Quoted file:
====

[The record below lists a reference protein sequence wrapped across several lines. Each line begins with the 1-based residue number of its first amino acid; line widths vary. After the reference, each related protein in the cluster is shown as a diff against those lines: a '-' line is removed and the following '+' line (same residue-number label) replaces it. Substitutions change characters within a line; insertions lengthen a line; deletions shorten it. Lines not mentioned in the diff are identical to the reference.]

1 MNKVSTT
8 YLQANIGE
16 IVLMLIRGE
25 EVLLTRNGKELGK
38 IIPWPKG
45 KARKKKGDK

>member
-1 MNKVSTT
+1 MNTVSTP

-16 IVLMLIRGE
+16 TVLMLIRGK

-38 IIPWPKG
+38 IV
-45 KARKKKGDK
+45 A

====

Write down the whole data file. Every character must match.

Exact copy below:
[The record below lists a reference protein sequence wrapped across several lines. Each line begins with the 1-based residue number of its first amino acid; line widths vary. After the reference, each related protein in the cluster is shown as a diff against those lines: a '-' line is removed and the following '+' line (same residue-number label) replaces it. Substitutions change characters within a line; insertions lengthen a line; deletions shorten it. Lines not mentioned in the diff are identical to the reference.]

1 MNKVSTT
8 YLQANIGE
16 IVLMLIRGE
25 EVLLTRNGKELGK
38 IIPWPKG
45 KARKKKGDK

>member
-1 MNKVSTT
+1 MNTVSTP

-16 IVLMLIRGE
+16 TVLMLIRGK

-38 IIPWPKG
+38 IV
-45 KARKKKGDK
+45 A